Brazil moves to tame inflation with third interest rate increase of 2021

Brazil moves to tame inflation with third interest rate increase of 2021

Policymakers signal another rise likely with price pressures ‘greater than expected’

Brazil’s central bank on Wednesday raised its benchmark interest rate for the third time this year as authorities in Latin America’s largest economy move aggressively to tamp down on rising inflation.

The 75 basis point increase by the Banco Central do Brasil, or BCB, brings the Selic rate to 4.25 per cent, up from a historic low of just 2 per cent earlier this year.

Mirroring several large emerging nations, inflation has emerged as a central concern for policymakers in Brazil as the economy picks up steam and appears to emerge from the worst of the pandemic-induced recession.

Earlier this month, official data for the first three months of this year showed that gross domestic product grew 1.2 per cent from the previous quarter, bringing the size of the economy back to where it was before the pandemic struck and prompting many economists to raise their annual growth forecasts to more than 5 per cent.

Consumer prices have also soared, increasing by more than 8 per cent in the year to May and forcing the BCB to move aggressively to keep both real and expected rates of inflation within its target range of 2.25-5.25 per cent.

The central bank’s own survey of market economists, however, suggests that the inflation rate will remain above the target to the end of this year.

“In short, it seems that the country will face difficulties in wanting to maintain a low inflation target if it starts to grow again, and we may have to see the Selic return to higher levels in the coming years,” said Sergio Vale, chief economist at MB Associados, alluding to Brazil’s historically high interest rate levels.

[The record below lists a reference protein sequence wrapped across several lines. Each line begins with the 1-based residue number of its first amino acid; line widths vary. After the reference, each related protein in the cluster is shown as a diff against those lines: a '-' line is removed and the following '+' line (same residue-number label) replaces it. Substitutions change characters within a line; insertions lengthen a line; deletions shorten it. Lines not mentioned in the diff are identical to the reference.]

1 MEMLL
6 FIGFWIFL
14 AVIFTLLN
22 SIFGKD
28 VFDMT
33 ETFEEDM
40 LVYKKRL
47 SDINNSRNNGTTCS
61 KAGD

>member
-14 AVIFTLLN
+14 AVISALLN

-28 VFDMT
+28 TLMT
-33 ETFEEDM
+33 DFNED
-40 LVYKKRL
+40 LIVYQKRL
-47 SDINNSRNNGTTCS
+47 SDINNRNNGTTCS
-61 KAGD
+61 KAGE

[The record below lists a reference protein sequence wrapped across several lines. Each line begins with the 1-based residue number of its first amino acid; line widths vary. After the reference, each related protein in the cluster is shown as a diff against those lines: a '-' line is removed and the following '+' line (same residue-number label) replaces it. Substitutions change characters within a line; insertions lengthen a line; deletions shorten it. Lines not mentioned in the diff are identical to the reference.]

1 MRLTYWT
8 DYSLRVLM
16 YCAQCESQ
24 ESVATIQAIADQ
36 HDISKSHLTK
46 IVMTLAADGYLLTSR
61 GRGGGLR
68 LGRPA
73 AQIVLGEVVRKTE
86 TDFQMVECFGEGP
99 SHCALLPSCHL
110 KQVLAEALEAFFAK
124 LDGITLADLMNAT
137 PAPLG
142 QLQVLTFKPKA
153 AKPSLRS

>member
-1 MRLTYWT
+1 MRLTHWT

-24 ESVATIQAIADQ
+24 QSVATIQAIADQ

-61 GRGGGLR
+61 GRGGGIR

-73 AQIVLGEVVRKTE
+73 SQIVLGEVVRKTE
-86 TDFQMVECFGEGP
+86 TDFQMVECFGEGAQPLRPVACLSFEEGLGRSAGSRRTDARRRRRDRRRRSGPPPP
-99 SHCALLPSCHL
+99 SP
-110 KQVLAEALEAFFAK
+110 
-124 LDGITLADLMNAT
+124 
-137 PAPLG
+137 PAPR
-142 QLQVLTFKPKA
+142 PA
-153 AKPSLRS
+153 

The real strengthened to less than R$5 to the dollar on Wednesday for the first time since December on expectation of the move.

In its guidance following the rate rise on Wednesday, the BCB signalled that another increase of 75bp was likely in its next decision in August. 

“The persistence of inflationary pressure is greater than expected, especially among industrial goods. Additionally, the slow normalisation of supply conditions, the resilience of demand and the implications of the deterioration of the water scenario on electricity tariffs contribute to maintaining high inflation in the short term, despite the recent appreciation of the real,” the BCB said in its decision.

Luciano Rostagno, chief strategist at Mizuho Bank, said forecasts pointed to the Selic rate reaching 6 per cent by the end of the year.

Inflation has risen in almost all the large emerging economies this year as activity resumed. Policymakers also face pressure from rising bond yields in the US, which could push them into raising interest rates by more than they would wish in order to maintain their appeal to bond investors.

The US Federal Reserve released its latest economic forecasts on Wednesday, and its suggestion of tighter monetary policy ahead could add to that pressure.

Shilan Shah, senior economist at Capital Economics, puts Brazil alongside Russia in a small group of emerging markets where inflation has already spooked central banks, forcing them to tighten policy early to retain credibility.

He expects them to be followed by central banks in parts of east Asia, central and eastern Europe and Chile, where economic recoveries are progressing well, and some will begin to raise rates in the coming months.

But for much of the rest of Latin America, Africa and parts of south and south-east Asia, the pandemic will keep economies subdued for longer, holding back inflation and interest rates, Shah wrote in a report on Wednesday.

In Brazil rising prices combined with high unemployment have hit the nation’s poorest citizens, fuelling a surge in hunger that has complicated the Covid-19 crisis.

Bryan Harris in São Paulo and Jonathan Wheatley in London

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